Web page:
On Dec. 29, 2011, the New Paltz Town Board unanimously voted to amend the “Tree Conversation” law.
Building Inspector Stacy Delarede said the provisions in the law make it easier to enforce.
The law states that trees within 55 feet of the center of a public highway need a permit to be cut down. Commercial and Industrial districts need a 75-foot buffer. A permit is needed if it is measured at the height of 12 inches from the average natural ground. If it is less than 7 inches, a permit isn’t needed.
The town points to excessive cutting as a reason for the new amendments. This cutting “causes barren and unsightly conditions,” according to the new provisions. Increased surface drainage problems and safety concerns were also cited as cause for change.
The law was amended because the previous law did not have provisions for enforcement. Delarede said people would cut down trees, take the slap on the wrist fine in exchange for a new million-dollar view.
The law caused a ripple in the community because breaking this law would be a misdemeanor. For court purposes and not in the penal sense.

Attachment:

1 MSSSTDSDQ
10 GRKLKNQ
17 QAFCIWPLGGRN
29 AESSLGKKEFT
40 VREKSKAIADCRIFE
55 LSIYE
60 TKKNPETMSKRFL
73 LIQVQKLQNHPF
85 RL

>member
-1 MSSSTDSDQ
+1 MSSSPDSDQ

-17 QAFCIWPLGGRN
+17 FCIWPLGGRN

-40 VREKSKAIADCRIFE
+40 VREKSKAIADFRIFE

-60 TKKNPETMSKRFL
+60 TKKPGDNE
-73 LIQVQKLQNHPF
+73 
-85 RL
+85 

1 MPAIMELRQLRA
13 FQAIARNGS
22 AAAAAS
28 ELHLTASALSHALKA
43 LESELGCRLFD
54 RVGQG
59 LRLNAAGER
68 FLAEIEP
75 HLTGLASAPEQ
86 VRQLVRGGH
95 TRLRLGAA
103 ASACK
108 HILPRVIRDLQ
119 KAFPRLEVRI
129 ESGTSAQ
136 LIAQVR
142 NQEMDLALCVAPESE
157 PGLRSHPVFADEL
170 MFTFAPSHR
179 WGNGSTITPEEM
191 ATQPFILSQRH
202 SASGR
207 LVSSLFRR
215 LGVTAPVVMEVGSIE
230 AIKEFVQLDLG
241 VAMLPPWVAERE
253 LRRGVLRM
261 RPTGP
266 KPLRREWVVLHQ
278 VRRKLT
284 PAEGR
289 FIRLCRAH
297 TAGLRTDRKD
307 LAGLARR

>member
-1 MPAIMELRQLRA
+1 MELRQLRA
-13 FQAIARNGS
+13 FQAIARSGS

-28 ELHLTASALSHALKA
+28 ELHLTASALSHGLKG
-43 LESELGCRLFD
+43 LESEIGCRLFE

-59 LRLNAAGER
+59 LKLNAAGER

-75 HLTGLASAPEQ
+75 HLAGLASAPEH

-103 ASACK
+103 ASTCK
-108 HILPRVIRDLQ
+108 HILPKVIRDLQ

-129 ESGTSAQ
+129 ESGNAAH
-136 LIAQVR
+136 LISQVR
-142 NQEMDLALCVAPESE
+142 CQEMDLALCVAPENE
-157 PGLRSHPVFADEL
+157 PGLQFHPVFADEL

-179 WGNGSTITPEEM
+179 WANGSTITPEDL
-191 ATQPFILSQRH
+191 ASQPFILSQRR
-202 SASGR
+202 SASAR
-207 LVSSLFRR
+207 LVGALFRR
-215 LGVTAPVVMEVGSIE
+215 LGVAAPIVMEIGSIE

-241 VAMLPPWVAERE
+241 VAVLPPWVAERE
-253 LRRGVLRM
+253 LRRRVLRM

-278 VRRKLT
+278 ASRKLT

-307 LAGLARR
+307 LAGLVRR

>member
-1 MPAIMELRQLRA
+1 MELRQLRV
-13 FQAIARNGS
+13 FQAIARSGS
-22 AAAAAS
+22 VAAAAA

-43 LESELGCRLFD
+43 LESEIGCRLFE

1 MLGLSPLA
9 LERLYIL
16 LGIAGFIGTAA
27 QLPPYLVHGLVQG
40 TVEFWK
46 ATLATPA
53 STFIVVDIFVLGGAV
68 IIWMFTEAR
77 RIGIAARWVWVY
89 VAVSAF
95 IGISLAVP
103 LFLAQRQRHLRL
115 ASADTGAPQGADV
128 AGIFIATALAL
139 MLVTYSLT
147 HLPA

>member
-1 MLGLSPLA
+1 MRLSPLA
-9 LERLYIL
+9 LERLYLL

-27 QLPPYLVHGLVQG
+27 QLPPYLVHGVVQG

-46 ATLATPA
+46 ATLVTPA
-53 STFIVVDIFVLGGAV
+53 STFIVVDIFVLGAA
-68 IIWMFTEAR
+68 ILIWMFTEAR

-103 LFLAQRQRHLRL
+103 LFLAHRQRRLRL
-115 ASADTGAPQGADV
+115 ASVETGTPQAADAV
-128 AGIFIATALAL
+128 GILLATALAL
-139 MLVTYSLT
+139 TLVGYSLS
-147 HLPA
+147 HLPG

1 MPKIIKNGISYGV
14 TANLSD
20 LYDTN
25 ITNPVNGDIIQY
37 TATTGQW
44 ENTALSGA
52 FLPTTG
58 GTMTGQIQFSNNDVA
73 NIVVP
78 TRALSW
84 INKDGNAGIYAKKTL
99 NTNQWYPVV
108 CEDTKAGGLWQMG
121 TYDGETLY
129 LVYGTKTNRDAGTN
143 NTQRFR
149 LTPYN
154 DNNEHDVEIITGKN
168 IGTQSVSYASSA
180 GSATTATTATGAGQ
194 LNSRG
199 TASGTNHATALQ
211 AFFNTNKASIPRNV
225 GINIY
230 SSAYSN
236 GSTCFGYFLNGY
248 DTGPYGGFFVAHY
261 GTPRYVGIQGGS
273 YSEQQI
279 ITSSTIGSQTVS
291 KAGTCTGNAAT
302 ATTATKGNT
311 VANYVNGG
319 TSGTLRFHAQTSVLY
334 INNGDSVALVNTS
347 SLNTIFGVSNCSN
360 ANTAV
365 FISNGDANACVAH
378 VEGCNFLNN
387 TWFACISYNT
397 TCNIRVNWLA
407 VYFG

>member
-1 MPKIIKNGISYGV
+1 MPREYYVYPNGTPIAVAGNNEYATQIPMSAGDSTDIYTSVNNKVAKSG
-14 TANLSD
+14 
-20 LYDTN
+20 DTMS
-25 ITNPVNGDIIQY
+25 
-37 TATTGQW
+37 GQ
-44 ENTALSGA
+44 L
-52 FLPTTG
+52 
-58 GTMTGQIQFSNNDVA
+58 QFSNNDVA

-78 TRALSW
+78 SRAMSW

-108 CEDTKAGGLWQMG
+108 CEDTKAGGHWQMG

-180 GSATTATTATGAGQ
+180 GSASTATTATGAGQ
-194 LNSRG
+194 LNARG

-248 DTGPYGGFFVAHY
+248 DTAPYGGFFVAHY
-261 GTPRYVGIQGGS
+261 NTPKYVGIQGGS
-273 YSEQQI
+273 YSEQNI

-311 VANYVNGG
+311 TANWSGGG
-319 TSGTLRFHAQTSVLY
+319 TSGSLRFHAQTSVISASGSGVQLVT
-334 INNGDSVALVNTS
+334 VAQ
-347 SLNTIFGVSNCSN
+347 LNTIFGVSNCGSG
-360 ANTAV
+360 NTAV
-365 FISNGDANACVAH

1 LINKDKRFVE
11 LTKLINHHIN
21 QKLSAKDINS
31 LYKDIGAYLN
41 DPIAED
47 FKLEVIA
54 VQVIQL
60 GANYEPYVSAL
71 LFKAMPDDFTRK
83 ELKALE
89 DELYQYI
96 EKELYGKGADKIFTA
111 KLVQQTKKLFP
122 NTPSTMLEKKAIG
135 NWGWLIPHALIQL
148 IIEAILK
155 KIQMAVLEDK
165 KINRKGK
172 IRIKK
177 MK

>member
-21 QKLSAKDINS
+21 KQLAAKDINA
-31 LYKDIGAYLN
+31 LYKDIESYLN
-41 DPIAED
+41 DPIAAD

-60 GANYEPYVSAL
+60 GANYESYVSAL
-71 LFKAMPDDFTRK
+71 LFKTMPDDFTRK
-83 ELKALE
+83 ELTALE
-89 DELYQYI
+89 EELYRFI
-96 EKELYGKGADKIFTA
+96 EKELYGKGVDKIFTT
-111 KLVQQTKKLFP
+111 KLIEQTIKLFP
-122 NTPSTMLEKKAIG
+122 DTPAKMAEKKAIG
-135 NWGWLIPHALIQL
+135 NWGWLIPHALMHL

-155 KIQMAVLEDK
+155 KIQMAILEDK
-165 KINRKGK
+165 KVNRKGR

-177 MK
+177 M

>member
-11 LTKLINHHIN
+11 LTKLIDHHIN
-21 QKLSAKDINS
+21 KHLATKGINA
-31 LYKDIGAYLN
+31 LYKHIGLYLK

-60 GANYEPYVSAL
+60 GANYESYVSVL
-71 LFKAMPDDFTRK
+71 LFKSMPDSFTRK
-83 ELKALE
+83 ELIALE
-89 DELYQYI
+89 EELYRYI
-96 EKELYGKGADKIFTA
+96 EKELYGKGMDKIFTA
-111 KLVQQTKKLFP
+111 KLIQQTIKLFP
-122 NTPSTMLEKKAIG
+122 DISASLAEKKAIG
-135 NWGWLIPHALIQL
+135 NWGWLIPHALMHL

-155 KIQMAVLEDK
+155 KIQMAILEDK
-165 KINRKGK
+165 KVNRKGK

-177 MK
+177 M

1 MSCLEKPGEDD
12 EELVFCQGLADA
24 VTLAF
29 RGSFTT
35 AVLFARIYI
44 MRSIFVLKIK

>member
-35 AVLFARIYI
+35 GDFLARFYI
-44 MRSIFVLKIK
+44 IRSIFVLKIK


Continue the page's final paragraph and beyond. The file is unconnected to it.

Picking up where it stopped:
“We’re not just going to go up and slap cuffs on them,” Delarede said.
Permits are not needed for:
Public Property (Public Schools and Government buildings)
Severely storm damaged trees on residential land
Trees that endanger public or the property of the owner
Trees within 10 feet of a building
Trees that are used for commercial purposes
Illegal cutting may come with a fine of $350 for the first offense, $700 for the second and $1,000 for the third if the violation is within five months. Along with the fine, an appearance before the Environmental Conservation Board is made to make a restoration plan. This allows the town to have the power to enforce tree conservation.
“People should be told better info,” local resident Maureen Walker said.
She does however agree with the new provisions to conserve trees and believes they are beneficial to the community.
However, Delarede said some member of community will take issue with the new legislation.
“People don’t like to be told what to cut down,” Delarede said.